When swatching whites, one of its key properties we want to determine is its opacity. This can be achieved by smearing the white paint across a dark background and seeing how well it covers. I have used a black Sharpie pen to draw a thick line, over which I swatch two white paints. As seen below, Winsor & Newton’s transparent white truly is transparent compared to Mussini’s zinc white. Even a fairly thick dollop reveals the black line underneath.
It is difficult to see in the photograph above, but transparent white is also more fluid than zinc white, and it is slightly warmer in color as well.
Finished! These are all the steps to creating your own color board! Here is mine:
Inspiration: This oil painting was inspired by a recent trip to Crescent Moon Oasis and the desert dunes surrounding it. Located near the city of Dunhuang in western China, the region is steeped in history with the oasis being one of Marco Polo’s stops along the Silk Road. A photo of the oasis is below.
Crescent Moon Oasis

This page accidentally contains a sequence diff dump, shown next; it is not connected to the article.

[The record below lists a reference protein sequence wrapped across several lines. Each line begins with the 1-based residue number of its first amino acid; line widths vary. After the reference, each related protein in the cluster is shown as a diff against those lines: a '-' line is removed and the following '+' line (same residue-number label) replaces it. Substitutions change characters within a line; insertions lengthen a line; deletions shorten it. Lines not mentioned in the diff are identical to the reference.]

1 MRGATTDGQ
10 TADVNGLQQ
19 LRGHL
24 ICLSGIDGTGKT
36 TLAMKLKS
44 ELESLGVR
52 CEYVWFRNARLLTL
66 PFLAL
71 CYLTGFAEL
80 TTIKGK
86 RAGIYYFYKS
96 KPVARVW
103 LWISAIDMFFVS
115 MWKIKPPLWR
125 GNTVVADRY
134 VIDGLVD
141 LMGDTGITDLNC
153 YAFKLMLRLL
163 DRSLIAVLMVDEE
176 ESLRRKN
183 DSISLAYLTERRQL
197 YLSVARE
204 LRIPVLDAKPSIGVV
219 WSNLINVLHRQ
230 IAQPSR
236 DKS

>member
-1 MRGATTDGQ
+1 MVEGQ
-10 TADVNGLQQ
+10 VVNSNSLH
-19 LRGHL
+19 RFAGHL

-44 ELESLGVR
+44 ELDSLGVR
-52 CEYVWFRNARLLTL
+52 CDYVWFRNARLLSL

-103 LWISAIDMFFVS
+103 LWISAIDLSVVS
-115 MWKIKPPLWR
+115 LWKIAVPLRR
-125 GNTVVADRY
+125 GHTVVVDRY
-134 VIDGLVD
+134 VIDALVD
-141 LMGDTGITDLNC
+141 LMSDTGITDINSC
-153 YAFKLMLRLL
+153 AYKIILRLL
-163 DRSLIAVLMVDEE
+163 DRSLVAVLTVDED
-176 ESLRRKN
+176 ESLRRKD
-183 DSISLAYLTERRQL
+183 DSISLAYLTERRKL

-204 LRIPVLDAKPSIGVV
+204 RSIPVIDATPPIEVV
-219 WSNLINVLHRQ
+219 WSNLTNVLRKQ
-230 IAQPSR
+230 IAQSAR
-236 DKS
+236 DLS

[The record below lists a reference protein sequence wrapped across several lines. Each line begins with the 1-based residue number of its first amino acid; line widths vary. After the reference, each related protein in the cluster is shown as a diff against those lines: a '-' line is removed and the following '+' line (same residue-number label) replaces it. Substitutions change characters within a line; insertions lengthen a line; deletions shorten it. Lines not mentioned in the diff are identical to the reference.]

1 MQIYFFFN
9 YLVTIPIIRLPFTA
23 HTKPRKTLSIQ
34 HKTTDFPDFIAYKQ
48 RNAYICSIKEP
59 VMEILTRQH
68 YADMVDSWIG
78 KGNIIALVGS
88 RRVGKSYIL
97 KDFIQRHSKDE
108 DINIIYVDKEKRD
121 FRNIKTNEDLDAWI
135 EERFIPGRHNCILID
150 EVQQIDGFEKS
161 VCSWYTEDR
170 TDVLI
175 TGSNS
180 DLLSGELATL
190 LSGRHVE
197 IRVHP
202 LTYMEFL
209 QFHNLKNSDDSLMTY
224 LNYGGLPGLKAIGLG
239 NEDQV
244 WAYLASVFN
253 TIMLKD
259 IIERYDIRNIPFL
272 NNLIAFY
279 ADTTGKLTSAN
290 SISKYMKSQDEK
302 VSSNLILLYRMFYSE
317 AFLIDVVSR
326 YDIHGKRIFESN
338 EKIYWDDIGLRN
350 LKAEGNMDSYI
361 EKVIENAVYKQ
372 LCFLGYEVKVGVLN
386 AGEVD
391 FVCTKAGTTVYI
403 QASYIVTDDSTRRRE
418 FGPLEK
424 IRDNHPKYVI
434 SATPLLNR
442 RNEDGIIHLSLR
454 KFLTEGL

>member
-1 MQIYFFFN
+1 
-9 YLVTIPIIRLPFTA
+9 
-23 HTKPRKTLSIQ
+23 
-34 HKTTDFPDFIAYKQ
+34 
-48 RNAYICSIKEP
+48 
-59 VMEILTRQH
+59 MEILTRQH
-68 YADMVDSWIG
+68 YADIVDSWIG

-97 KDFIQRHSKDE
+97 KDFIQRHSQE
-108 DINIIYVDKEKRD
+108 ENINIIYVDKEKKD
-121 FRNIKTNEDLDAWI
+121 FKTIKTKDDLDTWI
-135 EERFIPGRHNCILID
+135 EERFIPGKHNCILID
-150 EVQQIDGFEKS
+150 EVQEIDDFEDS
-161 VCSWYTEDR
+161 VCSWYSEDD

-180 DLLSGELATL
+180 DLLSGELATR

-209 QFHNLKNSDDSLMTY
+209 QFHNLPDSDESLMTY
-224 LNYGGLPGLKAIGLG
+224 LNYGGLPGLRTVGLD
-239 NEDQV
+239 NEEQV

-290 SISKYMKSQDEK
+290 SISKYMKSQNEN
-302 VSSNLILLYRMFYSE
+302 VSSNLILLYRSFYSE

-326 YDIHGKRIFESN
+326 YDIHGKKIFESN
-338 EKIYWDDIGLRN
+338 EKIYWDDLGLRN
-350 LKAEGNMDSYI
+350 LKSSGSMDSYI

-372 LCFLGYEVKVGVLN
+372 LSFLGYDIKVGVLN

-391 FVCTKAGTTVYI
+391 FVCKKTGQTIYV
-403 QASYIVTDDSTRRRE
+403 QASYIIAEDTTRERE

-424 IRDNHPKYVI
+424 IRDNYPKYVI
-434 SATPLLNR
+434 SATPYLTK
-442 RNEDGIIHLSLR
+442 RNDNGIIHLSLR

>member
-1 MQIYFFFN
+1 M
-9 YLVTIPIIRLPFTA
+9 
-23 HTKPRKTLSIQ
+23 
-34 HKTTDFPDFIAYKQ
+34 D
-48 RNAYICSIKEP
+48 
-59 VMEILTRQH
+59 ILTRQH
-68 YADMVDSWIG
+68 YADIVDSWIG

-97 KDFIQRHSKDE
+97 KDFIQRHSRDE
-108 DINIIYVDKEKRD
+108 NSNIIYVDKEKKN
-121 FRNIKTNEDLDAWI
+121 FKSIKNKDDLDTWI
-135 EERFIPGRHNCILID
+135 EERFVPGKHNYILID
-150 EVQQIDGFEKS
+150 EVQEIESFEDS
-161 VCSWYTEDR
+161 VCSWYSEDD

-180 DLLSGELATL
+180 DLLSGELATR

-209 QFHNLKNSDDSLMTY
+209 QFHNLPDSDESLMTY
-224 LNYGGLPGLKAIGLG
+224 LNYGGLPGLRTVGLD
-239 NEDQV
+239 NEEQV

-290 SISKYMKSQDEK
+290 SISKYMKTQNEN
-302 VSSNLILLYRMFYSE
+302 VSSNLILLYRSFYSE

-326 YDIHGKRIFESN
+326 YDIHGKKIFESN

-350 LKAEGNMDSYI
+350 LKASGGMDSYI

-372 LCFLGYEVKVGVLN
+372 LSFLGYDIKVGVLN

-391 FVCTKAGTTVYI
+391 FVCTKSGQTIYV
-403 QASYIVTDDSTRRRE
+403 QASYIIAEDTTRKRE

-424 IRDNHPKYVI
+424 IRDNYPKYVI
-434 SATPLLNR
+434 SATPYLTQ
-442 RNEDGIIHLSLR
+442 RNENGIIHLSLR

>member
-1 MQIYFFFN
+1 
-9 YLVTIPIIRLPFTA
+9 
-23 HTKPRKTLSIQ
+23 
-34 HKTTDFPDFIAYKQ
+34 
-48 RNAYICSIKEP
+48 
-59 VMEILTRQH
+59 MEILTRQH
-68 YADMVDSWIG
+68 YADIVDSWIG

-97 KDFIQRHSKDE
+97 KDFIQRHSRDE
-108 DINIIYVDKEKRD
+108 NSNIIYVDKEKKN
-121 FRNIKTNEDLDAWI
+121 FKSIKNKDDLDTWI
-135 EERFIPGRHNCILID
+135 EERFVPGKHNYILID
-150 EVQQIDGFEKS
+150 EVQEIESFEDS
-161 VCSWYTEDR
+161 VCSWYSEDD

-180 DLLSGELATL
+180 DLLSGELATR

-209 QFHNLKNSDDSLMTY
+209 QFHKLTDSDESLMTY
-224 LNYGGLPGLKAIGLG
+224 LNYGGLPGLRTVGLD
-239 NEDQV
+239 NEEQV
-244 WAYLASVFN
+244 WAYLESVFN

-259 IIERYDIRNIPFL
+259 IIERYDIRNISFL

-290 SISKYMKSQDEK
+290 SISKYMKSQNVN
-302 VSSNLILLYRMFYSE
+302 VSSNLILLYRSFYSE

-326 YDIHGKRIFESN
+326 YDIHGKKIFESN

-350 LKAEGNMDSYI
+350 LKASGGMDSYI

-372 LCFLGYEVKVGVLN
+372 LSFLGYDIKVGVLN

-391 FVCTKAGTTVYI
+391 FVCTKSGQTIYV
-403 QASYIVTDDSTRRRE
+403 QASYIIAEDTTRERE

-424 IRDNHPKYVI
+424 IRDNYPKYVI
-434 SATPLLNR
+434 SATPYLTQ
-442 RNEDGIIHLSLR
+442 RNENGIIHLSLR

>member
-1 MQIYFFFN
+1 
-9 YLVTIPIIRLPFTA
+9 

Idea behind the painting: I wanted to capture the heat emanating from the sun-scorched land and the hidden ferocity of the sand dunes. In my mind, I pictured an explosion of blistering lemon, saffron, and crimson melting across the canvas to form a landscape liquefying under the sun. Within this setting, four camel riders struggle forward to reach their destination, Crescent Moon Oasis. Fueled by unrelenting effort, they persevere onwards.
Turning an idea into a picture: The idea of four travelers braving the searing sand dunes popped into my head one night, and I quickly sketched out my mind’s image onto a small 5.5 in. by 8.5 in. sketchbook using watercolors to see how the color scheme and composition would look. Intrigued by the initial doodle, I sketched out a more detailed and bigger 10 in. by 14 in. watercolor to fine tune the color layout.
Making initial watercolor sketches: Making preliminary watercolor sketches prior to jumping into creating an oil painting is a quick, cheap, and easy way to ensure that you are satisfied with the big picture, e.g. composition, color, orientation, rhythm, harmony, and more. Any dissatisfaction at this point can be easily addressed. Once an oil painting is underway, elements such as rhythm can only be judged when the piece is near completion, at which point significant changes are difficult to make. For this reason, an initial sketch is a simple and time saving test to see if the image in your mind’s eye is worth pursuing on a grander scale.